Eventually I would succeed in checking off mainland China on my World Karaoke Tour; this occurred whilst I was passing through Beijing again later on during the trip. But it wasn’t happening for me in Xi’an. Still, for the terracotta army alone, Xi’an was a very worthwhile excursion.

Another selfie of me in the gift shop at the archaeological site containing the terracotta army in Xi'an.

Another selfie of me in the gift shop at the archaeological site containing the terracotta army in Xi’an.

Would you like to see the terracotta army?

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Categories: Asia, travel | Tags: , , , , , , , , , , , , , | 22 Comments

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22 thoughts on “A 2,200-year-old stone army and more: a brief visit to Xi’an, China

  1. Michael

    H-Bomb, very informative post. My only visit to Xi’an was in 2001 and I’m not sure if I was aware during that trip that it was possible to gain access to the wall. I’ll remedy that during my monthlong trip to China this August, when I’ll be passing thru Xi’an a few times.

    Liked by 1 person

  2. Wow, the terra-cotta stone soldiers look like a remarkable scene. They could have provided a powerful backdrop for an epic karaoke session. Something like Pink Floyd’s “Another Brick in the Wall” or Queen’s “Bohemian Rhapsody.”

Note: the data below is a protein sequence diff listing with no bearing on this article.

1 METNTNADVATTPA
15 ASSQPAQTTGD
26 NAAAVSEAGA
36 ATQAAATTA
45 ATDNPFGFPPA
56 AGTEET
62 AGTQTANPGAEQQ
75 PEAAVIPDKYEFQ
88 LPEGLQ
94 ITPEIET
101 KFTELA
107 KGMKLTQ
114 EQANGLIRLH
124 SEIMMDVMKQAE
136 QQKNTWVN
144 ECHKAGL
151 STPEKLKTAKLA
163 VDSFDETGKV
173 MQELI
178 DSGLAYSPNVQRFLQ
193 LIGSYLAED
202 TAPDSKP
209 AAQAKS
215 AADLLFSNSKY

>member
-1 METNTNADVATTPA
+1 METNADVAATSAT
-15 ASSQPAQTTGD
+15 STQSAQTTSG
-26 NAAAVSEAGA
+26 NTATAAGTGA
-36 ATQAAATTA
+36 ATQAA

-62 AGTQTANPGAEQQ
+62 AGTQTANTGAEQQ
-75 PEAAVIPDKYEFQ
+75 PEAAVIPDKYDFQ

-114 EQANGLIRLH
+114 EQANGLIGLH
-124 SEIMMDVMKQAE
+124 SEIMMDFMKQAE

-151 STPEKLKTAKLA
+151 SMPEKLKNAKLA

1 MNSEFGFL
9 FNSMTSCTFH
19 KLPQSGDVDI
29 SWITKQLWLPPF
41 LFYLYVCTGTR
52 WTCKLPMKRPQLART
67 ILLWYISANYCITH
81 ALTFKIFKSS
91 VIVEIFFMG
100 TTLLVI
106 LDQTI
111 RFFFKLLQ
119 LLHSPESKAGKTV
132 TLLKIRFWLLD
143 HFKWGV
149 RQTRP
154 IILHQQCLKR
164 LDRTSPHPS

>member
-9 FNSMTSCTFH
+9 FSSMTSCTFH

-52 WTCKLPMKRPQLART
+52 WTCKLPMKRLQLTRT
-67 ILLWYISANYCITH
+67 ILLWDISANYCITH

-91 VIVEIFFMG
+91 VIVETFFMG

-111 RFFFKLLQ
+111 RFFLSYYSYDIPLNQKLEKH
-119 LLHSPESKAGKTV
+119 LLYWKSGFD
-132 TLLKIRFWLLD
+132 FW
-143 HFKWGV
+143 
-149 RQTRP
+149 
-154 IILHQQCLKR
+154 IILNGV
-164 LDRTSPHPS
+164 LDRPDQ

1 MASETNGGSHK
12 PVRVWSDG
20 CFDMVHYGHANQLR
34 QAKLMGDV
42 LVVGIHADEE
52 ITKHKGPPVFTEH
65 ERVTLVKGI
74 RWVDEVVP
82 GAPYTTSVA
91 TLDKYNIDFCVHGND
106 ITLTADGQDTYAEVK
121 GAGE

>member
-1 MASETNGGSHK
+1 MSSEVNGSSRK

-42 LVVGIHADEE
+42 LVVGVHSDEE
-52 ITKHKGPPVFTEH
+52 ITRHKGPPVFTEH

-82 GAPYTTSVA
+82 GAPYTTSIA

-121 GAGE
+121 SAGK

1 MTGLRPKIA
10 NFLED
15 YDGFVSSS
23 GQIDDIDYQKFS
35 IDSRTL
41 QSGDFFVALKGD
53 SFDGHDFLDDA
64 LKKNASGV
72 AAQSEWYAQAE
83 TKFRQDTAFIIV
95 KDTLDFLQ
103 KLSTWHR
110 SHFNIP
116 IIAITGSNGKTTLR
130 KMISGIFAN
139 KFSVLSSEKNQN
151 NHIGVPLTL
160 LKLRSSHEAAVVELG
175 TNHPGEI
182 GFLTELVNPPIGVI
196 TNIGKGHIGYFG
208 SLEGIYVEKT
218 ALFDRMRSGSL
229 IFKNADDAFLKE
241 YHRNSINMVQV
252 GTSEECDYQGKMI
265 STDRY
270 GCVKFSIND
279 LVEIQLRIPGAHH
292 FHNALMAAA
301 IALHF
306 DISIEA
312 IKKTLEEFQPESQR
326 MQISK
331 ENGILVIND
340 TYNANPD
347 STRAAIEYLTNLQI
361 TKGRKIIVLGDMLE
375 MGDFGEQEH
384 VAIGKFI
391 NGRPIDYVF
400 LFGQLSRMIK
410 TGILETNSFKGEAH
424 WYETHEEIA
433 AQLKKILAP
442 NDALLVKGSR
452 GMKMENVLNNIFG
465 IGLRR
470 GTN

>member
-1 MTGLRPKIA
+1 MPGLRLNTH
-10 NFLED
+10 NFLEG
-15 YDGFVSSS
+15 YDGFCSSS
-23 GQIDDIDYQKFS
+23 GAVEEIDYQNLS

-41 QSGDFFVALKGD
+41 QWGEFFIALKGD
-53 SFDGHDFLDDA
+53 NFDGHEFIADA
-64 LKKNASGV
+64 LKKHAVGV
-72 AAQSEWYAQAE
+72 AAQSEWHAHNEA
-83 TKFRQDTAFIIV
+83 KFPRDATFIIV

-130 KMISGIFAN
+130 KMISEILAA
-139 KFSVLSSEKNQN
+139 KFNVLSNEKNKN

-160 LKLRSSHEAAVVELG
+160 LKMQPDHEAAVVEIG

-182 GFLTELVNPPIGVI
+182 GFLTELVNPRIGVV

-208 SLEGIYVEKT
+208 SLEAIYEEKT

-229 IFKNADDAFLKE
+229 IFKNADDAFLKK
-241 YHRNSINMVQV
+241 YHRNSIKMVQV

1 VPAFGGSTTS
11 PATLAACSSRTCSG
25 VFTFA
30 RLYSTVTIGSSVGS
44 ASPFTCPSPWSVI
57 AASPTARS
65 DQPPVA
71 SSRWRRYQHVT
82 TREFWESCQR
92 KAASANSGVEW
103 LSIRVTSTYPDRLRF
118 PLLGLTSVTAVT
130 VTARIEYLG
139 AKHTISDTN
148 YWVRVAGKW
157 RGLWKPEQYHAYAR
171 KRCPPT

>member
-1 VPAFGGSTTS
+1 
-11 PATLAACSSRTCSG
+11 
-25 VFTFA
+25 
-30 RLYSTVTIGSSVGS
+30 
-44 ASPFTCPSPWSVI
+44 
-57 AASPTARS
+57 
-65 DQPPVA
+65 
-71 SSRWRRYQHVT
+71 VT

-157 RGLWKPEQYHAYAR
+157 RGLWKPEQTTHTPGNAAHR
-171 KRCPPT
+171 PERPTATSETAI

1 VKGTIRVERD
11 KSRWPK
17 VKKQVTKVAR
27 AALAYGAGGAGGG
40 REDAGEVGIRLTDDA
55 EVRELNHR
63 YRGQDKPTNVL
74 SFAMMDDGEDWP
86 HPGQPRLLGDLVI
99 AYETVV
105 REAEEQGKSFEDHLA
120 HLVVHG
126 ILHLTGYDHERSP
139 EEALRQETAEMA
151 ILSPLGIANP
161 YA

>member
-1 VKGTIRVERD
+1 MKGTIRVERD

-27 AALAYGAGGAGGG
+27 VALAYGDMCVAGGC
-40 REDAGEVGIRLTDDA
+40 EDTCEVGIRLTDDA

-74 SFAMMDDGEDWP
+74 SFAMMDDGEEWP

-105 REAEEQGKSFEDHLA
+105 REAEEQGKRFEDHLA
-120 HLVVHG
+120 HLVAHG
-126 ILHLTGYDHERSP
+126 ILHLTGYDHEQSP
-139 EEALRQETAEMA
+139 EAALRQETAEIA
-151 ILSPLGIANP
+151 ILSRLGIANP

Liked by 1 person

    • @McCool Travel: More of a remarkable scene in pit 1 than in the other pits, which are more sparsely populated while repair work proceeds. Regardless, I would have been happy to find a karaoke place in Xi’an that had a backdrop of four white walls. ๐Ÿ™‚


  3. Wondering what one man’s obsession could do! So much of rich history! Some day I would like to look into the eyes of one of the warriors there ๐Ÿ™‚ Excellent pics, they have the historic ambience in them.


  4. You got to experience and learn so much history! That’s what’s so great about visiting new places. Great pictures. Hope to make it out here one day!


  5. Very informative post, Harvey. I’ve never been to Xiโ€™an – or China itself – but I’d love to go one day. I’ve always been intrigued by the terracotta army, so it would definitely be an unforgettable experience. It’s so much bigger than I thought as well – you can see how tiny the people standing next to the first pit are compared to the pit. The details on the soliders are quite remarkable too!

    Liked by 1 person

  6. Katie @ Zen Life and Travel

    I’ve always been fascinated by the terracota soldiers. I got to see some back in the 80’s when they did a “tour” called Son of Heaven

    Liked by 1 person

    • @Katie: Yes, groups of the soldiers frequently go on tour around the world. I saw some of them at an exhibit in NYC about five years ago, and that’s what first elevated their home site in Xi’an to my bucket list.

      Liked by 1 person

  7. Vicki Garside

    I’d love to see the terracotta warriors in real life. Such an impressive endeavor to build so many – and the chariots and horses too! That’s dedication! I think the sheer size of the complex where they are housed would be super impressive.